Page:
You are Crazy If you Haven’t Switched To LED TV YetPosted by On

If you pay attention to the latest market trends or simply bother to watch commercials, you may have noticed that LED televisions have received quite a bit of attention lately as far as televisions go. Whether you’re planning on purchasing a new television in the near future or are simply curious about what all the hype is about, you’ll first need to understand the basic differences between modern television technologies. Read on to discover how LED, plasma, and LCD televisions work and why you should or shouldn’t buy an LED TV.

Before we look at LED televisions, you need to understand that LED televisions are actually LCD televisions with a new type of lighting system. LCD televisions use channels to direct electricity to the monitor in varying amounts in order to produce different colors. LCD televisions have been on the market for decades, but recent advances in transistor technologies have allowed them to be made smaller and flatter, which is why televisions in general have become better looking and more versatile over the past few years.

However, LCD televisions don’t produce any light by themselves, so they need a backlight to illuminate the colors that are produced in order to create a good picture. While previous models of LCD televisions have used fluorescent lamps to produce the backlight, newer models use LEDs (Light Emitting Diodes) to illuminate the screen. True LCD televisions that are still on the market are simply the older technologies that use fluorescent lamps instead of LEDs. The advantage of using LEDs instead of fluorescent lamps is that LEDs don’t contain as many harmful chemicals, such as mercury, as fluorescent lamps do and are much more energy-efficient. These two benefits combined make LED TVs a very eco-friendly option, but come at the cost of being marked up on their price simply because they are the latest technology available.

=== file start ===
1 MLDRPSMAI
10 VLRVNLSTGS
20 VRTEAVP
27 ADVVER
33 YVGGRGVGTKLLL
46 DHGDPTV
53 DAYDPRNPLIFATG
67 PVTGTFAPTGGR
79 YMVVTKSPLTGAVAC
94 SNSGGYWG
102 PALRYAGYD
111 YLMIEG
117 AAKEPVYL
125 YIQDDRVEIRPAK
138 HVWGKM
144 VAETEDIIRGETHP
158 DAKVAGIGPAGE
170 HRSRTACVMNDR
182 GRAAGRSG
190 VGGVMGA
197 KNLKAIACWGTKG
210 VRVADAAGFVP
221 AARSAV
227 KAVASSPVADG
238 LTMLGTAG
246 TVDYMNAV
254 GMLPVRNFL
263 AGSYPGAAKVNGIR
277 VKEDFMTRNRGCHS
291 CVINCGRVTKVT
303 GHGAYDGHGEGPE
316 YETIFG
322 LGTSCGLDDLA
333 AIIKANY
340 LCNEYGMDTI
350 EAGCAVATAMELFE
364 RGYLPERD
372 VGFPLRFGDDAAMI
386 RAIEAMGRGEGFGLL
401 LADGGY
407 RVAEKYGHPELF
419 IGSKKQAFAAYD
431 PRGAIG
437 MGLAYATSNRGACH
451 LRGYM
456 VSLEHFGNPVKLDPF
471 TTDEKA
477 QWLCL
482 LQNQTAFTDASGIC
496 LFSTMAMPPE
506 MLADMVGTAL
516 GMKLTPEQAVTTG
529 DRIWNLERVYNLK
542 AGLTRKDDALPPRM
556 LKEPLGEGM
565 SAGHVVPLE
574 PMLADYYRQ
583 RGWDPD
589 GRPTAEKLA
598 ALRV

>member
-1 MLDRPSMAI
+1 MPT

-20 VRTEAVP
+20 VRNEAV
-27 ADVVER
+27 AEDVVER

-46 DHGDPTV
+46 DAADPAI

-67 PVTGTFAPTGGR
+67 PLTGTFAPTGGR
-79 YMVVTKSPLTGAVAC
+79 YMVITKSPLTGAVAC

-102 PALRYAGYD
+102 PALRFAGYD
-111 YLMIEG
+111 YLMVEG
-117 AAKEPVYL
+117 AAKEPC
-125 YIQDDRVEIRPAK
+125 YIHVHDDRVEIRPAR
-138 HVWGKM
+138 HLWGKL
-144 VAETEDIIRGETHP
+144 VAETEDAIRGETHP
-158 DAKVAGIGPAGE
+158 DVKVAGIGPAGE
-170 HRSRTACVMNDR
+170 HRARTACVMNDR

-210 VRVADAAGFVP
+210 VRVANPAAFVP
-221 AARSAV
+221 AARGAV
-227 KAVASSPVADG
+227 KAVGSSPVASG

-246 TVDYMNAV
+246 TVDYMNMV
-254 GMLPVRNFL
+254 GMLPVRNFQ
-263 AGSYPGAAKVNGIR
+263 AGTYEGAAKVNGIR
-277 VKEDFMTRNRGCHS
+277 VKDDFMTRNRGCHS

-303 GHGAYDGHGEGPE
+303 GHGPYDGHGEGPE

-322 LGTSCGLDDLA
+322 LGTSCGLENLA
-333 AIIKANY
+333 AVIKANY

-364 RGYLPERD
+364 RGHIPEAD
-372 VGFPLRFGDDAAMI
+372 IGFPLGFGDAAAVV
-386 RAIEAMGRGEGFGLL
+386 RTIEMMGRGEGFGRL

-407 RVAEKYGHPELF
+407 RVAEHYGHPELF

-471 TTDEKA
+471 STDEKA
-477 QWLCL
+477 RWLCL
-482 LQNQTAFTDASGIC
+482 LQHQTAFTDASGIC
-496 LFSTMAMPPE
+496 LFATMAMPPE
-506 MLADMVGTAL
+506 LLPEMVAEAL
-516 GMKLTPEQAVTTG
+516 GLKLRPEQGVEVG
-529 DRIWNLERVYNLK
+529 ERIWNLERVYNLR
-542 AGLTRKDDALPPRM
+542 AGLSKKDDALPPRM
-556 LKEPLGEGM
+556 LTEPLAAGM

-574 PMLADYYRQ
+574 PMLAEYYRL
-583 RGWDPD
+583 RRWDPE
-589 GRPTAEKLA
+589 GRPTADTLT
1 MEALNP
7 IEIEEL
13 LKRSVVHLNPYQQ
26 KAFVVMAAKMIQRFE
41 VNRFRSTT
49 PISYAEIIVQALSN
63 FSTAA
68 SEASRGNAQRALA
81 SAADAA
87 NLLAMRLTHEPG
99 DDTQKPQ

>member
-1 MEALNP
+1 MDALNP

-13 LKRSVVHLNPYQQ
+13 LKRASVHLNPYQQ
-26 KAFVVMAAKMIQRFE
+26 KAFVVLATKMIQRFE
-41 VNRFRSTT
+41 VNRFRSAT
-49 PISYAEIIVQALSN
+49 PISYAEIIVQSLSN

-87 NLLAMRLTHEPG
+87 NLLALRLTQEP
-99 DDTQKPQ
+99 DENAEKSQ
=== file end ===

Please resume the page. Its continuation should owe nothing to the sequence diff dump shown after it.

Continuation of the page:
In contrast, plasma televisions pass electricity through bulbs that are filled with positively-charged gases to create extremely vibrant colors. Because these colors are produced directly by the gas-filled bulbs behind the monitor, they don’t have the delay involved in directing electrons through channels and, therefore, are capable of keeping up with the fast-moving films without blurring. However, they do contain mercury and other harmful chemicals and use the most amount of electricity out of any other television technology in order to create the plasma-generated colors. Despite this fact, they are considered to be the best technology on the market today in terms of color vibrancy, depth perception, and size options.

For consumers who are more in touch with the environment and the economy, an LED television provides the best “bang for your buck”. With this in mind, there really isn’t all that much difference in the three technologies besides over-inflated claims by manufacturers and retail outlets. If you’re looking for the cheapest option available, get an LCD TV. If you want the best image quality possible, go with a plasma television. If you want a combination of these factors in addition to an eco-friendly conscience, purchase an LED TV.

About Author

Chris White is head buyer for an electronics retail chain in Melbourne. He spends most of his hours testing new gadgets and home equipment before deciding which ones to carry in the stores. He is currently on the lookout for a tv that’s ultra hd.


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